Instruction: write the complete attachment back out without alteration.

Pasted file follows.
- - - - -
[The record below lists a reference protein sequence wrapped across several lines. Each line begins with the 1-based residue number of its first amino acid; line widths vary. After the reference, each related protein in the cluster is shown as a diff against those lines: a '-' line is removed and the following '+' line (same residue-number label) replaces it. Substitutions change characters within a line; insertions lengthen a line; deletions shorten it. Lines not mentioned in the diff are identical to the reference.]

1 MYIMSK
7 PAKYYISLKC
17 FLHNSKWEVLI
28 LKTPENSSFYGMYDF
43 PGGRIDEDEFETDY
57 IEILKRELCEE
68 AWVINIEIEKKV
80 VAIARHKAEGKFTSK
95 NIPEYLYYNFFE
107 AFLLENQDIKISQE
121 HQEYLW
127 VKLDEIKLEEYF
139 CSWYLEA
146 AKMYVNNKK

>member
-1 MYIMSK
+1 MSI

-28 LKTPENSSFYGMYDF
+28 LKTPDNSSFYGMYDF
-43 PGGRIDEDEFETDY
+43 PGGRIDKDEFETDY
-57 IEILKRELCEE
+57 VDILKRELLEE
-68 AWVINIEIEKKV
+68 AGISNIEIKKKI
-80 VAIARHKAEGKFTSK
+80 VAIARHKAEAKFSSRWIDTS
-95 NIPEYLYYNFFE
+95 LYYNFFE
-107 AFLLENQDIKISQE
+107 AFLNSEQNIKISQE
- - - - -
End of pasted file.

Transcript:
[The record below lists a reference protein sequence wrapped across several lines. Each line begins with the 1-based residue number of its first amino acid; line widths vary. After the reference, each related protein in the cluster is shown as a diff against those lines: a '-' line is removed and the following '+' line (same residue-number label) replaces it. Substitutions change characters within a line; insertions lengthen a line; deletions shorten it. Lines not mentioned in the diff are identical to the reference.]

1 MYIMSK
7 PAKYYISLKC
17 FLHNSKWEVLI
28 LKTPENSSFYGMYDF
43 PGGRIDEDEFETDY
57 IEILKRELCEE
68 AWVINIEIEKKV
80 VAIARHKAEGKFTSK
95 NIPEYLYYNFFE
107 AFLLENQDIKISQE
121 HQEYLW
127 VKLDEIKLEEYF
139 CSWYLEA
146 AKMYVNNKK

>member
-1 MYIMSK
+1 MSI

-28 LKTPENSSFYGMYDF
+28 LKTPDNSSFYGMYDF
-43 PGGRIDEDEFETDY
+43 PGGRIDKDEFETDY
-57 IEILKRELCEE
+57 VDILKRELLEE
-68 AWVINIEIEKKV
+68 AGISNIEIKKKI
-80 VAIARHKAEGKFTSK
+80 VAIARHKAEAKFSSRWIDTS
-95 NIPEYLYYNFFE
+95 LYYNFFE
-107 AFLLENQDIKISQE
+107 AFLNSEQNIKISQE